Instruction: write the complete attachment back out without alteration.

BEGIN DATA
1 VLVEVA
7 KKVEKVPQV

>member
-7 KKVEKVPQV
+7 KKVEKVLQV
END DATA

1 VLVEVA
7 KKVEKVPQV

>member
-7 KKVEKVPQV
+7 KKVEKVLQV